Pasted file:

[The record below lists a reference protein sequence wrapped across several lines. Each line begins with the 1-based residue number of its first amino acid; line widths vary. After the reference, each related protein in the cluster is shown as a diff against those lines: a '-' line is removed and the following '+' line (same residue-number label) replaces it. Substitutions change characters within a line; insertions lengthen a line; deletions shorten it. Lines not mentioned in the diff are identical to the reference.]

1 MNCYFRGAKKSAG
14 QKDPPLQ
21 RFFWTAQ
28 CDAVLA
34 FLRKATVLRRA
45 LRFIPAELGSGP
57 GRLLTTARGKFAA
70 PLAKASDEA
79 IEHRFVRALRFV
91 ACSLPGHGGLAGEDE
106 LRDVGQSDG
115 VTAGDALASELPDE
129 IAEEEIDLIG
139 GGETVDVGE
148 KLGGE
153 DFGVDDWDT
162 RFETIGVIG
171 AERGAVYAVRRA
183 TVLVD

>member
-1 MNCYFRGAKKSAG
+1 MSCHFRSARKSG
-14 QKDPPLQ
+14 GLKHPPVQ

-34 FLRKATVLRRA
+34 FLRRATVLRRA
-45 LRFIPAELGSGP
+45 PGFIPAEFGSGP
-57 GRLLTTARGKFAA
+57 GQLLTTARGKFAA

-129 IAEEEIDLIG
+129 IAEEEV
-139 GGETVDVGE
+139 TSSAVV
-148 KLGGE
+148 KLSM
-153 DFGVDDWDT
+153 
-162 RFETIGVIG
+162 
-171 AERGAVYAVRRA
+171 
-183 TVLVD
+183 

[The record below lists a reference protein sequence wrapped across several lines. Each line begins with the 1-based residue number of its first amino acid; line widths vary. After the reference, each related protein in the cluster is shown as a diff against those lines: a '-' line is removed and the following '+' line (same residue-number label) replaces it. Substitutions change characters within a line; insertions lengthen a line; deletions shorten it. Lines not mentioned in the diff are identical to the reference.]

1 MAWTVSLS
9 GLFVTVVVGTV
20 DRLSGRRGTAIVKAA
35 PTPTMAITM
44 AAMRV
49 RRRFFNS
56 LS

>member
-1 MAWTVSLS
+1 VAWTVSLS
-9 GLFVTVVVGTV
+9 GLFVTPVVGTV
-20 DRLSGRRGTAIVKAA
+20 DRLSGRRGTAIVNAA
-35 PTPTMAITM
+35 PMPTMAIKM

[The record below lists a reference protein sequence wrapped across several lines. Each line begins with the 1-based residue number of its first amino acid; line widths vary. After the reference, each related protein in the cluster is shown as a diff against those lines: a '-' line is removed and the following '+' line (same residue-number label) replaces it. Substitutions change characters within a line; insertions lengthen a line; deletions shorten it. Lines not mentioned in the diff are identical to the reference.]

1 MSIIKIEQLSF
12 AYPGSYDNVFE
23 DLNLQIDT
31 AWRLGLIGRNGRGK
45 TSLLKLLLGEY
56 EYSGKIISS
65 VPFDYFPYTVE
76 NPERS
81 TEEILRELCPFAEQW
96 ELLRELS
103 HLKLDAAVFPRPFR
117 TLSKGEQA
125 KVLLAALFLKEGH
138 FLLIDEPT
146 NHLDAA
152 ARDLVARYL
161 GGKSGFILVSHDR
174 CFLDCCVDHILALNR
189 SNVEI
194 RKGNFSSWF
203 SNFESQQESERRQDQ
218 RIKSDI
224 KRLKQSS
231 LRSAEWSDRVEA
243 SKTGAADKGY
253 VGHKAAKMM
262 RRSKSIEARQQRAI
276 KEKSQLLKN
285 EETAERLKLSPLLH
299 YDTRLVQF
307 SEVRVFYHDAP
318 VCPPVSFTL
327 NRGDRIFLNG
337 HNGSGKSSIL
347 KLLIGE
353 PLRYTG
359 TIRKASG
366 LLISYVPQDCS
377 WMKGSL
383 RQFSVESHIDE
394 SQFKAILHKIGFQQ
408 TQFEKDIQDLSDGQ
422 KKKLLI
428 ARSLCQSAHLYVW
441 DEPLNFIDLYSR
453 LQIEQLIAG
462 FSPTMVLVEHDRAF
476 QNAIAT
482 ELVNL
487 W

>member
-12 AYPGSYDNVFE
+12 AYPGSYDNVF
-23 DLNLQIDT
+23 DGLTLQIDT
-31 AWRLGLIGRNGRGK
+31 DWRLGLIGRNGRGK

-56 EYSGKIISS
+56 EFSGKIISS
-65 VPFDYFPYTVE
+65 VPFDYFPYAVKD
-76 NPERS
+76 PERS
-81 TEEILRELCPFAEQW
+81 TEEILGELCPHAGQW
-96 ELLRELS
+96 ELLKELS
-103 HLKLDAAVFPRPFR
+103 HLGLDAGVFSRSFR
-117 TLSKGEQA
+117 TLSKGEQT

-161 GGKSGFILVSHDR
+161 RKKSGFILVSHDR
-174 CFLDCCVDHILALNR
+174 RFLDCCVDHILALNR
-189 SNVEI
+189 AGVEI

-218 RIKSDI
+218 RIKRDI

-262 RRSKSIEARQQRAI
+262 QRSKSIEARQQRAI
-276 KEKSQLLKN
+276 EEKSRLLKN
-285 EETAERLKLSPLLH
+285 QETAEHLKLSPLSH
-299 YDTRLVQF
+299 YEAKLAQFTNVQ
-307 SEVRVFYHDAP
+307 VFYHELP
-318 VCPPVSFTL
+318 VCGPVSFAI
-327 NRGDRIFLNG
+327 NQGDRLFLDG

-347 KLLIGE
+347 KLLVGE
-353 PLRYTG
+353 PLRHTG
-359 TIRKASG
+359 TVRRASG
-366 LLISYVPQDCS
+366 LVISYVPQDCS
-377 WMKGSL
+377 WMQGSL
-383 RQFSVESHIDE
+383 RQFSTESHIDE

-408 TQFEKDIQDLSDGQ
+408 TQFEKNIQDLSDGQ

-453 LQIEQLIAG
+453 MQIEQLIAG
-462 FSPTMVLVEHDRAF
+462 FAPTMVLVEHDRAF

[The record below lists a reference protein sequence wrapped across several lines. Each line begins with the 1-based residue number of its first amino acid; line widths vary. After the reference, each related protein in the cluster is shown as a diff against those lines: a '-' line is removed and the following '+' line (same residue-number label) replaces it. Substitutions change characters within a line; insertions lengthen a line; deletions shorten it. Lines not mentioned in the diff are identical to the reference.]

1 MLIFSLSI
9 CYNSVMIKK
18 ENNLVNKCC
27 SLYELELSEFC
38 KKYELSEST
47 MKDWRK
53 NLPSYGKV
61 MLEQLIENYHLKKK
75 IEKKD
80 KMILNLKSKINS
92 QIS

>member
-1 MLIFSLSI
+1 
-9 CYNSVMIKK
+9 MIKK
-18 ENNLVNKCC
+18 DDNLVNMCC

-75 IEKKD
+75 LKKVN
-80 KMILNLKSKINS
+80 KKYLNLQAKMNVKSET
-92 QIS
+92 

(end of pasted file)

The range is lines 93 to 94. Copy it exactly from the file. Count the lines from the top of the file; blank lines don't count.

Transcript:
299 YDTRLVQF
307 SEVRVFYHDAP